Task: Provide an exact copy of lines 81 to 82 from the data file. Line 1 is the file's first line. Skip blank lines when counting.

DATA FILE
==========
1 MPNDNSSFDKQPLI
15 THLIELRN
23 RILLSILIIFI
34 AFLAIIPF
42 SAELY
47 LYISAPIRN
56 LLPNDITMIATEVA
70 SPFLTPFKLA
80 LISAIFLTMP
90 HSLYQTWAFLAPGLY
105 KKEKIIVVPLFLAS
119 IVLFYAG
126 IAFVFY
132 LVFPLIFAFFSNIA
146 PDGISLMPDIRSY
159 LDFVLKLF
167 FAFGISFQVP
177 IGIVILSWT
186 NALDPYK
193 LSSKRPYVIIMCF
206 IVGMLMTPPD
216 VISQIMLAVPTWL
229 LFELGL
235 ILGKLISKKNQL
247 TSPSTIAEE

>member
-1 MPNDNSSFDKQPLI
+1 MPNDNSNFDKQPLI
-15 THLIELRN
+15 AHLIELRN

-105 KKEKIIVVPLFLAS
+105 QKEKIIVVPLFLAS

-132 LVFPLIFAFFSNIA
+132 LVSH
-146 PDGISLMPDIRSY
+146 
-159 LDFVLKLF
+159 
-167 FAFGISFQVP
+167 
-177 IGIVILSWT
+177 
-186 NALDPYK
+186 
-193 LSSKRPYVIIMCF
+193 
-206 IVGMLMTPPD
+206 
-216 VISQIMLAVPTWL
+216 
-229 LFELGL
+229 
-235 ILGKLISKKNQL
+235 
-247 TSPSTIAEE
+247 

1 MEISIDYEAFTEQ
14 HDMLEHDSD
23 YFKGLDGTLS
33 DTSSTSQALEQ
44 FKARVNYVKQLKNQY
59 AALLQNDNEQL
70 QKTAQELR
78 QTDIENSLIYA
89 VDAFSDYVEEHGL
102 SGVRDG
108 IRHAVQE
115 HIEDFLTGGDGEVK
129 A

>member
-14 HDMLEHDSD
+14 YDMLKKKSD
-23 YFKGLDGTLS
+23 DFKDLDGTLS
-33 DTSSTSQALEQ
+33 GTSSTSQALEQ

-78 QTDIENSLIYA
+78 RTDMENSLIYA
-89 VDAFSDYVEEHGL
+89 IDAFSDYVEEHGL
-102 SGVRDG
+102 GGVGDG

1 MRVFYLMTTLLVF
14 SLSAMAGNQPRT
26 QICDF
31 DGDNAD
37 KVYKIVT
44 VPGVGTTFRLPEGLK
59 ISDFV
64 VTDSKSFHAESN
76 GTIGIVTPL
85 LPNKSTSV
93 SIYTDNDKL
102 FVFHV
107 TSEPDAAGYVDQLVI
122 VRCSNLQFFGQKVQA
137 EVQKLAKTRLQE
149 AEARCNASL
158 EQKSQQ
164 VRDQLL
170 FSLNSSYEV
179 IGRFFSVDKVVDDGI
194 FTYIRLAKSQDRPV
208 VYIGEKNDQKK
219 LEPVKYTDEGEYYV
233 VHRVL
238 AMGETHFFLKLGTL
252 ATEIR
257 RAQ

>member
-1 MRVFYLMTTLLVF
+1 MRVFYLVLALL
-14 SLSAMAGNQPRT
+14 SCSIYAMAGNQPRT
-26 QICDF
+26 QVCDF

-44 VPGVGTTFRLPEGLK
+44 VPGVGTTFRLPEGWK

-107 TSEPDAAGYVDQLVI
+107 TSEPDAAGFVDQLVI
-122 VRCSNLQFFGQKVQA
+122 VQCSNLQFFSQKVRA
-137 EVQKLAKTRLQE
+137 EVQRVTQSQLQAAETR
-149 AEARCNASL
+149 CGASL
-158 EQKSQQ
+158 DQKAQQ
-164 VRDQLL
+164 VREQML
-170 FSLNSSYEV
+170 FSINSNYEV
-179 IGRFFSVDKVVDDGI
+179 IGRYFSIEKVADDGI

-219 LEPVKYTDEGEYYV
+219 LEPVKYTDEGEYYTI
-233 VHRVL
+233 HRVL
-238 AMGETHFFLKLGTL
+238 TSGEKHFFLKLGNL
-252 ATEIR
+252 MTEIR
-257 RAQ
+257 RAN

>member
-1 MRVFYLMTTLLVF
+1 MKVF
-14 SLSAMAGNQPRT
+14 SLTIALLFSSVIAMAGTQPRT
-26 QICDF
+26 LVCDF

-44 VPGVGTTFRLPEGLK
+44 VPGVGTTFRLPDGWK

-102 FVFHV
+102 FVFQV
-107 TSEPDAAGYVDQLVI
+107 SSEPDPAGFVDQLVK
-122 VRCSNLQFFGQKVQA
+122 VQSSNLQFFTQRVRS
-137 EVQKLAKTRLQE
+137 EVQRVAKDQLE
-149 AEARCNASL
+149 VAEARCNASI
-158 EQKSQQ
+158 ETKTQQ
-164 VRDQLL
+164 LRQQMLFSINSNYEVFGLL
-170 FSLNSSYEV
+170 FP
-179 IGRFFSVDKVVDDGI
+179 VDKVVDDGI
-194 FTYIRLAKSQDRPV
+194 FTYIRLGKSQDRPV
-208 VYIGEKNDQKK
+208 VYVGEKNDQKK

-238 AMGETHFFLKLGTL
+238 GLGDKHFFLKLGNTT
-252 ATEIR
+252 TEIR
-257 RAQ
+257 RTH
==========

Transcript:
-102 SGVRDG
+102 GGVGDG